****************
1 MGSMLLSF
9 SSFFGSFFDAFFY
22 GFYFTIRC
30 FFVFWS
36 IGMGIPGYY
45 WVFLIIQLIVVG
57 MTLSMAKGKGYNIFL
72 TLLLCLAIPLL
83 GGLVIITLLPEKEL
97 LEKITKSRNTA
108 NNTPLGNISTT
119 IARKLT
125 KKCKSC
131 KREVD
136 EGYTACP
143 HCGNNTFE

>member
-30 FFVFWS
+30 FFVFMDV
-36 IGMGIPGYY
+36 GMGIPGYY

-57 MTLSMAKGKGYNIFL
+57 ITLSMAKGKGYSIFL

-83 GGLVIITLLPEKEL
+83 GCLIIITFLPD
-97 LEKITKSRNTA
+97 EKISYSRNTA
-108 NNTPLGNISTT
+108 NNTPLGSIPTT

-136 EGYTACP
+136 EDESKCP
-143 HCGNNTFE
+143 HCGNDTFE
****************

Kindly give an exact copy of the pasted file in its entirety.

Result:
1 MGSMLLSF
9 SSFFGSFFDAFFY
22 GFYFTIRC
30 FFVFWS
36 IGMGIPGYY
45 WVFLIIQLIVVG
57 MTLSMAKGKGYNIFL
72 TLLLCLAIPLL
83 GGLVIITLLPEKEL
97 LEKITKSRNTA
108 NNTPLGNISTT
119 IARKLT
125 KKCKSC
131 KREVD
136 EGYTACP
143 HCGNNTFE

>member
-30 FFVFWS
+30 FFVFMDV
-36 IGMGIPGYY
+36 GMGIPGYY

-57 MTLSMAKGKGYNIFL
+57 ITLSMAKGKGYSIFL

-83 GGLVIITLLPEKEL
+83 GCLIIITFLPD
-97 LEKITKSRNTA
+97 EKISYSRNTA
-108 NNTPLGNISTT
+108 NNTPLGSIPTT

-136 EGYTACP
+136 EDESKCP
-143 HCGNNTFE
+143 HCGNDTFE